Who’s Caring for the Teachers?

If we’re serious about appreciating teachers, then it’s time to take their well-being seriously.

Bank Street College of Education
3 min readMay 16, 2022

Another Teacher Appreciation Week has come and gone — cards and gifts were sent to schools, preschools, and child care centers — but teachers have been in overdrive since the pandemic’s beginning over two years ago. They’ve had to learn how to teach online, navigate shifting public health mandates, and worry about their loved ones’ safety.

Are the gift cards I just sent really enough? The obvious answer is no.

As a parent who’s seen what my kids’ teachers have been doing for them, a fellow educator who wonders what I would’ve done in their shoes, and an early childhood researcher who has studied how teachers have been faring during the pandemic, I’m left wondering: Who’s caring for them?

If we’re serious about appreciating teachers, then it’s time to take their well-being seriously. There’s ample research evidence linking teachers who are supported and doing well with their ability to respond to children’s needs. This, in turn, contributes to kids doing better emotionally, socially, and academically.

Furthermore, implementing well-being measures for our educators can have the added benefit of improving working conditions, enhancing job satisfaction, and reducing turnover, which can cost school districts $20,000 — or more — for every teacher who leaves.

The key, however, is that this focus on well-being cannot be superficial and must transcend trite “self-care.” This means a long term commitment to supporting teachers by developing trauma-informed schools that care for them so that they can care for their students.

As one administrator told me as a part of my research, “The impact of trauma has been heavy. Not only for our children and families, but also for our teachers and ourselves.”

She added, “Our profession does not do enough to support teachers with trauma informed care, nor does it educate leaders in trauma informed supervision.” While addressing her concerns might seem daunting, it’s actually within our reach.

A place to start is by recognizing that being trauma-informed rests upon relational trust: relationships centered on respect, integrity, and a commitment to collective competence. This must not be mistaken as simple common-sense. No, this is a research-based approach to pre-pandemic school improvement that recognizes trust as a necessary precondition for deeply analyzing school culture and climate, leadership, instruction, and relationships with families — all with an eye on effectiveness.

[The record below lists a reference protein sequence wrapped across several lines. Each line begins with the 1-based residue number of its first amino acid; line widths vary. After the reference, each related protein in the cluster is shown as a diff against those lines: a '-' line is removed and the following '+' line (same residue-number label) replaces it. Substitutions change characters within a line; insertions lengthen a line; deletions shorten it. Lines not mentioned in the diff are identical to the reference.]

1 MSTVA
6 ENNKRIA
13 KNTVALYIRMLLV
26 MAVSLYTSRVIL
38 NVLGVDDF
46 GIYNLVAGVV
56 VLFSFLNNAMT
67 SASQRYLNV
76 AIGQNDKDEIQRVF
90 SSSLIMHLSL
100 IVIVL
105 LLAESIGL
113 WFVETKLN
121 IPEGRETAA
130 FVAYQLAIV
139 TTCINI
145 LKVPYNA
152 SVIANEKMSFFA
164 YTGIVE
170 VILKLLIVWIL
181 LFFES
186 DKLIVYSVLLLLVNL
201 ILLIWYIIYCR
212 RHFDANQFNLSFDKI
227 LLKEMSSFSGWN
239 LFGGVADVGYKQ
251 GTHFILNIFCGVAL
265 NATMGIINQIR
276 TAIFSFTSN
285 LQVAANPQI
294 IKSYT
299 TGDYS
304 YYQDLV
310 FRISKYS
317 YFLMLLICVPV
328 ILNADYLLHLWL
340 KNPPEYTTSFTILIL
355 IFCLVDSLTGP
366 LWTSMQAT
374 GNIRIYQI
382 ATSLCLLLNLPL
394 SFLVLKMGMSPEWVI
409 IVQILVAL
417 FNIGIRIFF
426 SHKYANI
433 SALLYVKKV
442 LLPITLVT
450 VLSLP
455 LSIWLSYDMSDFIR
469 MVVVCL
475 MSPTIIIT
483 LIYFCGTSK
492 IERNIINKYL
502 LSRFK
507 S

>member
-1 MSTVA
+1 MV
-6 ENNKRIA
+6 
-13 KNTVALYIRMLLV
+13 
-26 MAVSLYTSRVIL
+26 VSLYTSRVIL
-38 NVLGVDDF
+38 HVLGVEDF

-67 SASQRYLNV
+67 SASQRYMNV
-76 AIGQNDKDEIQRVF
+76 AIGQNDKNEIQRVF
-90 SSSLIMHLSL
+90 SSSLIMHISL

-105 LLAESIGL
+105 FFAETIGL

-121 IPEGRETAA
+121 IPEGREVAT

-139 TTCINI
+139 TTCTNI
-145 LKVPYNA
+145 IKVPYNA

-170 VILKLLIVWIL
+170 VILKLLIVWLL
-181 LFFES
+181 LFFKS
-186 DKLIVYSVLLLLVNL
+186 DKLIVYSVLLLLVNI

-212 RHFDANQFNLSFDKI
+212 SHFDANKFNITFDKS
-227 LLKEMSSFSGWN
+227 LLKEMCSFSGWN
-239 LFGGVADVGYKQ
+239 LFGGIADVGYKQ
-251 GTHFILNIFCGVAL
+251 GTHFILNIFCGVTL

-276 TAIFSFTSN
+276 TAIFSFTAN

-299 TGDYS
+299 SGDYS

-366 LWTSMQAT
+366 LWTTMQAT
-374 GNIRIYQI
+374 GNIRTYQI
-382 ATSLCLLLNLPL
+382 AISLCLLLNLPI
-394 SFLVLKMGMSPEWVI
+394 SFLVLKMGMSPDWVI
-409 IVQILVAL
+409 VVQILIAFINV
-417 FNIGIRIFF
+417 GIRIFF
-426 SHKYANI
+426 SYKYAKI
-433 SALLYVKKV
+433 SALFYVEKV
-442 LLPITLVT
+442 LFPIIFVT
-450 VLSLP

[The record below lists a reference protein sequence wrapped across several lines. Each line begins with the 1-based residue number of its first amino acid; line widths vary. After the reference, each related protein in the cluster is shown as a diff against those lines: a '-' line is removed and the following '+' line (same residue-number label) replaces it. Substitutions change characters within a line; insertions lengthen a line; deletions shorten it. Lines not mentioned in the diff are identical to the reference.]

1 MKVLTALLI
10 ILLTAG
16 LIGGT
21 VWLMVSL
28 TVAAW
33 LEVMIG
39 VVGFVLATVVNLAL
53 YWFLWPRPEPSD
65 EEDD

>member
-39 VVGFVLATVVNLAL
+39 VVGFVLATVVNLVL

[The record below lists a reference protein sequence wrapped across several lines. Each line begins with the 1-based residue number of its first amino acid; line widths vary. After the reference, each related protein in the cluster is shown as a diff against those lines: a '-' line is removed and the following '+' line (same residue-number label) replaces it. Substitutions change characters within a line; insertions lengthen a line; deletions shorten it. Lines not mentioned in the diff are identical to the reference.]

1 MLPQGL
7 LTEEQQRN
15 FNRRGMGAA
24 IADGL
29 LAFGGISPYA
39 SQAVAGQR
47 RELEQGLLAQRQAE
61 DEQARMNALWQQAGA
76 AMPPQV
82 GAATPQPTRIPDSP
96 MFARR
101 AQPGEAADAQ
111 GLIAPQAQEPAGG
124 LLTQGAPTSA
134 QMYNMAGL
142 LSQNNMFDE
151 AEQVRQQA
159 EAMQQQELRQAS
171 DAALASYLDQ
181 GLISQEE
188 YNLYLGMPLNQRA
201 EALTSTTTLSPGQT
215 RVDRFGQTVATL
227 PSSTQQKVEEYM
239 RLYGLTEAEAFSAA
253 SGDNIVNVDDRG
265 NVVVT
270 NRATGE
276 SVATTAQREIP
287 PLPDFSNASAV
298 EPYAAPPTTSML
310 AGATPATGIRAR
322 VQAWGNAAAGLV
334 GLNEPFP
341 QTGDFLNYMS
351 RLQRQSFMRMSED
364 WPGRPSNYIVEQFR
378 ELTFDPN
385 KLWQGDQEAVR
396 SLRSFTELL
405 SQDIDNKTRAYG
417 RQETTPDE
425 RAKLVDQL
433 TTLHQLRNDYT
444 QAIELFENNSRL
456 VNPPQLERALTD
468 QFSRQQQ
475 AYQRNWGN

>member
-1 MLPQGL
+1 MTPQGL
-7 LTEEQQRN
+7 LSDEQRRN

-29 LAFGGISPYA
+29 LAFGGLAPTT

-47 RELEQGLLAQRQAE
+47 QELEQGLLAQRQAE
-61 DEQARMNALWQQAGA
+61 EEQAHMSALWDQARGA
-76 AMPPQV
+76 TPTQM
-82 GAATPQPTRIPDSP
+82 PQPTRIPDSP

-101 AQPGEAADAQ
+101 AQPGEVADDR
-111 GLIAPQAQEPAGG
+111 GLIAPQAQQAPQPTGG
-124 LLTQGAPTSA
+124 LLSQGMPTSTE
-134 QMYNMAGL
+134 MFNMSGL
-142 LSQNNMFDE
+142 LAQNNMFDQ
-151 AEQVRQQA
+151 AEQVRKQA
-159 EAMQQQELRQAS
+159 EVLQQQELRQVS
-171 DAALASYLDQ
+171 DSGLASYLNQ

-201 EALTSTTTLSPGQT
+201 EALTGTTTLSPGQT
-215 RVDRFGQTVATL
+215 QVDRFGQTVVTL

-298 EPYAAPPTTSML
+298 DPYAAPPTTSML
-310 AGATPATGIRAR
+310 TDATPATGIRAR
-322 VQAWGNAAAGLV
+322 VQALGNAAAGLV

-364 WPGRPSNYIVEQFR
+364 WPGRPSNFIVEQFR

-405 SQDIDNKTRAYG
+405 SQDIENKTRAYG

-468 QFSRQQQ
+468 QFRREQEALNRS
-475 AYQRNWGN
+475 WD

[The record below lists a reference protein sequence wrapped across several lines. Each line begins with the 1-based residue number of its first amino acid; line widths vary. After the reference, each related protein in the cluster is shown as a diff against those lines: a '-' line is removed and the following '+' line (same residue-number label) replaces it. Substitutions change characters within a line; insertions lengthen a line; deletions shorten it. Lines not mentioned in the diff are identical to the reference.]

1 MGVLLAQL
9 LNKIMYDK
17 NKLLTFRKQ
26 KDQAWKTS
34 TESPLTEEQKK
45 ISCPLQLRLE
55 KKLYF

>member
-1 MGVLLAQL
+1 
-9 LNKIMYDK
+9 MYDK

On top of this foundation, meaningful support includes training leaders and teachers about various forms of trauma and how it can affect people; screening both students and staff for potential trauma exposure; and linking students, parents, and staff to supports. This doesn’t necessarily mean counseling. These could include training about classroom mindfulness practices, peer-to-peer supports like tap-in/tap-outs, leadership coaching, support groups, or organizing PTA activities focused on building connection and belonging.

While we are all tired of the pandemic and longing for a sense of normalcy, defaulting to the “business as usual” model is no longer an option. If we want our schools to meaningfully address “learning losses,” we must also acknowledge our society’s profound losses. We can no longer afford to brush these concerns under the rug or tell our nation’s teachers to “bear down,” “step up,” or simply show some “grit.” The time is now for us to show them deep, and tangible, appreciation by advocating for more humane schools.

By Mark Nagasawa, Director, Straus Center for Young Children & Families, Bank Street Graduate School of Education



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